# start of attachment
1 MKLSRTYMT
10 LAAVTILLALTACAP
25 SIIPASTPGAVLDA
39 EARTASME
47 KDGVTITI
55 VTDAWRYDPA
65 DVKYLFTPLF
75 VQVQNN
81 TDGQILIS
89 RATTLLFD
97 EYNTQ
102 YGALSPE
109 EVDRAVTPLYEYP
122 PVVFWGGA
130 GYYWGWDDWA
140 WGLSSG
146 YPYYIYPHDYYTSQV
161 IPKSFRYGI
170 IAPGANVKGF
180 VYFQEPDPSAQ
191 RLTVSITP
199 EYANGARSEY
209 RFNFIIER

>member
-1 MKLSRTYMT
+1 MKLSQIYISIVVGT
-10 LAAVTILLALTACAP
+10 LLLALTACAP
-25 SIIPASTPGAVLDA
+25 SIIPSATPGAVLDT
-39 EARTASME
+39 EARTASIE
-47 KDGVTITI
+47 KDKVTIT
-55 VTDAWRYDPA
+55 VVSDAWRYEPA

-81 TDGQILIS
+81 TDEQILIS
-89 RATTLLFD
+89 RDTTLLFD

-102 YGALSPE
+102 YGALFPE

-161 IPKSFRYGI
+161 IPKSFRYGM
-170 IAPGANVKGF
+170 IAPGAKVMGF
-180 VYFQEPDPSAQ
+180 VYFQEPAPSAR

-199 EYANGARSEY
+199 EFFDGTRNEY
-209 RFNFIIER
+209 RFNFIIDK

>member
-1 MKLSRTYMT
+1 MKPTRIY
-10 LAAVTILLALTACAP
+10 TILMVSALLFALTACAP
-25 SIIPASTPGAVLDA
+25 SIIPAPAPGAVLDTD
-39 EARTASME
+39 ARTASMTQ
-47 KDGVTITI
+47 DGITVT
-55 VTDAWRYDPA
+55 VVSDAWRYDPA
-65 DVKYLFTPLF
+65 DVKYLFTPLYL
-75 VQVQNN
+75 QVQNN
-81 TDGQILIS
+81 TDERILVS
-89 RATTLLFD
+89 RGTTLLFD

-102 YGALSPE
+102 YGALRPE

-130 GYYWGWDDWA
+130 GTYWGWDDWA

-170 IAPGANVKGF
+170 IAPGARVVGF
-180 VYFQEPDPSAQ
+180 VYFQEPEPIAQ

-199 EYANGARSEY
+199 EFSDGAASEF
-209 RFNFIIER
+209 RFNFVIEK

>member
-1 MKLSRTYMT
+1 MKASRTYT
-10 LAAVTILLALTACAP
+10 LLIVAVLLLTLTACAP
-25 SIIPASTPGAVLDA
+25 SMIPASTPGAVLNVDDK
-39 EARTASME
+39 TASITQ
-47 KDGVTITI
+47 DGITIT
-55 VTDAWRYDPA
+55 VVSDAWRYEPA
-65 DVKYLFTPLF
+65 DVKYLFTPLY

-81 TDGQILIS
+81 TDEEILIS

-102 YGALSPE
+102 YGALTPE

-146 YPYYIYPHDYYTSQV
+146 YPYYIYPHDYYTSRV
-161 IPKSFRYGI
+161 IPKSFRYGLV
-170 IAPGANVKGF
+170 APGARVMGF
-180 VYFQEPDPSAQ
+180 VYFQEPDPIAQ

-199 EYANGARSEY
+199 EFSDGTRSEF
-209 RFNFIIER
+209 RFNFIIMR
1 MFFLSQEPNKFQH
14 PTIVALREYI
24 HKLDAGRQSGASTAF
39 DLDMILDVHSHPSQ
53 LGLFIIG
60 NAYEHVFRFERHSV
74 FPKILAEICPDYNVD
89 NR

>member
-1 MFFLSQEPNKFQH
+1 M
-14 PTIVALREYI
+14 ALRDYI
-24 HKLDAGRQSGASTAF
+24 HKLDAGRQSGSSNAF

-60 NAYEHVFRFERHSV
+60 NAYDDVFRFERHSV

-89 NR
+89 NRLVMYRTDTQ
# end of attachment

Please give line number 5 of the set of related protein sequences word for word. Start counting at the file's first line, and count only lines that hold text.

47 KDGVTITI